So, Kelly searches online and finds a web designer who has a very cool-looking website. She tells this person that she wants a website and she wants it to be awesome and not like any other one ever, so that she’ll stand out. The web designer delivers and the site is spectacular. It’s also built properly, secure, and speedy. It’s expensive, but it’s just what Kelly wanted, so she’s happy to pay.
In six months though, Kelly finds that while her existing clients think her new website is great, she’s not getting the new businesses leads she thought she would be getting.
She didn’t tell the designer that the result she wanted was more leads. She told him that she wanted an awesome custom website.
And, that’s what she got. But custom doesn’t always mean that it gets the results the client wants. The lesson is that if you’re a client, share your goals and the results you really want with your service professionals. And if you run a service business, don’t assume that you’re being told everything. Dig a bit to figure out what results you client really wants.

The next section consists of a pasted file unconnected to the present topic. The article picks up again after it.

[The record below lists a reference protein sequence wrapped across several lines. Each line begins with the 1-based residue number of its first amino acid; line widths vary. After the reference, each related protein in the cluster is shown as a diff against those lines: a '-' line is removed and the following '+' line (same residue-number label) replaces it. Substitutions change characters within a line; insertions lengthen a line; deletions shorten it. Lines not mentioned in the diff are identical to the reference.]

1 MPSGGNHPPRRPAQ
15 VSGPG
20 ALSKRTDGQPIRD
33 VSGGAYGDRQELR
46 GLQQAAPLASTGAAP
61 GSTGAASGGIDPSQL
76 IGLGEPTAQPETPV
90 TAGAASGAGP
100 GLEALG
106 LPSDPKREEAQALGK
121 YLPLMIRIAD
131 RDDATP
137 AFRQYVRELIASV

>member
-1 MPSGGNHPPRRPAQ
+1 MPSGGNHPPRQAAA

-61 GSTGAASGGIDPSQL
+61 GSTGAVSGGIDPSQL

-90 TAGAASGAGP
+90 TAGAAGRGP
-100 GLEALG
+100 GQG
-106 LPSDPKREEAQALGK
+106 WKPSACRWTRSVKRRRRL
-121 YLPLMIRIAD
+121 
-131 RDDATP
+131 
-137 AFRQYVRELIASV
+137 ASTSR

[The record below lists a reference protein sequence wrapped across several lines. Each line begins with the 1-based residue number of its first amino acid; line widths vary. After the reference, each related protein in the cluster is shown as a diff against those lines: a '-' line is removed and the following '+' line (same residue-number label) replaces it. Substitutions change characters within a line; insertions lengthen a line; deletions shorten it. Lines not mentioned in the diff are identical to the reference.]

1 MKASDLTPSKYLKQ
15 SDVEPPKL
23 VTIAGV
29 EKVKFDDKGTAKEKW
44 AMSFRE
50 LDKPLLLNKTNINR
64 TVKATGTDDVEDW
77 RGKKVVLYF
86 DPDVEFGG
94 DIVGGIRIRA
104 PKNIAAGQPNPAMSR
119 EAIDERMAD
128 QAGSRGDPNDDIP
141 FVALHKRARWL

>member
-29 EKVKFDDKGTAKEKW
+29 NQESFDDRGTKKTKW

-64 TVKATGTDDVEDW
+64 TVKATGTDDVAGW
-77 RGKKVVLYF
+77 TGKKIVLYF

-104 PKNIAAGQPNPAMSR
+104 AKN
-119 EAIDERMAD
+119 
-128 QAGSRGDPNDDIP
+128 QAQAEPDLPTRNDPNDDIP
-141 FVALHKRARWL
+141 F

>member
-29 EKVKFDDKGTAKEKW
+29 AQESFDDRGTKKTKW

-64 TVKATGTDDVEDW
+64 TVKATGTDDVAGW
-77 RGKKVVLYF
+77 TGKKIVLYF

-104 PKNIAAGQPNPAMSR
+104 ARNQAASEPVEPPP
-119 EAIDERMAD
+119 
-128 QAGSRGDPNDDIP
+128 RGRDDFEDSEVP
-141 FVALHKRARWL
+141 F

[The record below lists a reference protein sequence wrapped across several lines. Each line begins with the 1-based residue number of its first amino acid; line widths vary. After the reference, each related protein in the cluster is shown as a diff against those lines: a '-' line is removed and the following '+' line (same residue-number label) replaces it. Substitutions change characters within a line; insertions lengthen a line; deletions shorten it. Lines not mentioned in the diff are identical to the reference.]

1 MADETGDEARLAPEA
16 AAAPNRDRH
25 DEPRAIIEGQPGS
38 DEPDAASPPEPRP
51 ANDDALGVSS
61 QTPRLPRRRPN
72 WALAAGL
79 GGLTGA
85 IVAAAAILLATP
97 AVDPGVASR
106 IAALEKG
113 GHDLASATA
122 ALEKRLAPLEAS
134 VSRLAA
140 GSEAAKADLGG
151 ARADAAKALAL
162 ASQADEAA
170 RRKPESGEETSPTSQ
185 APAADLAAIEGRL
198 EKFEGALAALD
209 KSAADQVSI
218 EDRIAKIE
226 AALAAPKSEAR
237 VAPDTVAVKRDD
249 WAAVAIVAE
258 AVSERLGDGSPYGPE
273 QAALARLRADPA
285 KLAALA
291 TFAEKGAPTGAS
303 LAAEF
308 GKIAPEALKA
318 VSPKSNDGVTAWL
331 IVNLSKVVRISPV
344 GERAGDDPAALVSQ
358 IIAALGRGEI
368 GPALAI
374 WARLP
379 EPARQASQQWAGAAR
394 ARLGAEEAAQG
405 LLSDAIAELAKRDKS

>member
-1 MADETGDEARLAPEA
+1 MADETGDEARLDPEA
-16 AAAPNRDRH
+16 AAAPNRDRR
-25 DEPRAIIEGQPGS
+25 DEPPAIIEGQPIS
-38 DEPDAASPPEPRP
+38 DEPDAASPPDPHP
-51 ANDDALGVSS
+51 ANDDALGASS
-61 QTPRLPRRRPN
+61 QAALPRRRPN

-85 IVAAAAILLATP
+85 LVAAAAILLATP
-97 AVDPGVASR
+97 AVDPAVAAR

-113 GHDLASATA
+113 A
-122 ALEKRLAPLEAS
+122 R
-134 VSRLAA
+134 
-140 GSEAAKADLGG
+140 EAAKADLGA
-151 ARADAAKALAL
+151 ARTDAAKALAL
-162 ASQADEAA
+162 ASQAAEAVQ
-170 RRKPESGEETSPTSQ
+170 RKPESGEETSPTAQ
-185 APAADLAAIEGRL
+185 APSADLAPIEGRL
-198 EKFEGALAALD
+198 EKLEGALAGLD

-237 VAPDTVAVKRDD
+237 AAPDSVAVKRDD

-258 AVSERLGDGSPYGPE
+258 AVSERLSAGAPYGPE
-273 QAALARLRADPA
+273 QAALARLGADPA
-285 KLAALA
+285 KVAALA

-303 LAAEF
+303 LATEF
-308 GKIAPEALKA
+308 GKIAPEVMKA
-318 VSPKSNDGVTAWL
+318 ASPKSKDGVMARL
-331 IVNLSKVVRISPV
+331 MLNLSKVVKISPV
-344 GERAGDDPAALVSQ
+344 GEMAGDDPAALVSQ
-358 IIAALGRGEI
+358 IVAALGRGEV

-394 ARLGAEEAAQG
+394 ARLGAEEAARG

More reasons a client asks for custom when he means something else
He wants to justify spending
Sometimes it’s hard to swallow spending on something intangible like a website or a marketing platform. One thing most people know though is that custom-made items are priced higher than their mass-produced counterparts. It’s easier to spend more if they’re asking for custom work.
She wants something that works well
Clients ask for custom sometimes when they just want something to work well. They want to solve a problem in a unique way, because they themselves haven’t ever seen the problem. Professionals, though, have seen variations on most problems out there. And interestingly, when a solution works well, it’s often copied and templated. Many templated solutions have been proven to work well to reach various results. Something custom hasn’t been tested, and is a bit of an unknown.
He wants some input into what he’s paying for